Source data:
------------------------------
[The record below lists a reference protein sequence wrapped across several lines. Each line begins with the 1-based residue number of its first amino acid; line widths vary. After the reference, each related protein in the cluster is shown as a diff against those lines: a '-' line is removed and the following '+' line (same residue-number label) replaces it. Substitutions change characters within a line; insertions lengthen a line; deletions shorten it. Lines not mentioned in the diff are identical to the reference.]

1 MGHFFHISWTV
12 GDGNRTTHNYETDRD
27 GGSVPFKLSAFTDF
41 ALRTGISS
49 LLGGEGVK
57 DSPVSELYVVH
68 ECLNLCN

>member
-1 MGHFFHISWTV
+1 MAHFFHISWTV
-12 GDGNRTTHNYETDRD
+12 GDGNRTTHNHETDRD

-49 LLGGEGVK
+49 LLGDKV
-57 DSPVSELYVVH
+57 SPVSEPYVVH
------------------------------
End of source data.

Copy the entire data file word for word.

[The record below lists a reference protein sequence wrapped across several lines. Each line begins with the 1-based residue number of its first amino acid; line widths vary. After the reference, each related protein in the cluster is shown as a diff against those lines: a '-' line is removed and the following '+' line (same residue-number label) replaces it. Substitutions change characters within a line; insertions lengthen a line; deletions shorten it. Lines not mentioned in the diff are identical to the reference.]

1 MGHFFHISWTV
12 GDGNRTTHNYETDRD
27 GGSVPFKLSAFTDF
41 ALRTGISS
49 LLGGEGVK
57 DSPVSELYVVH
68 ECLNLCN

>member
-1 MGHFFHISWTV
+1 MAHFFHISWTV
-12 GDGNRTTHNYETDRD
+12 GDGNRTTHNHETDRD

-49 LLGGEGVK
+49 LLGDKV
-57 DSPVSELYVVH
+57 SPVSEPYVVH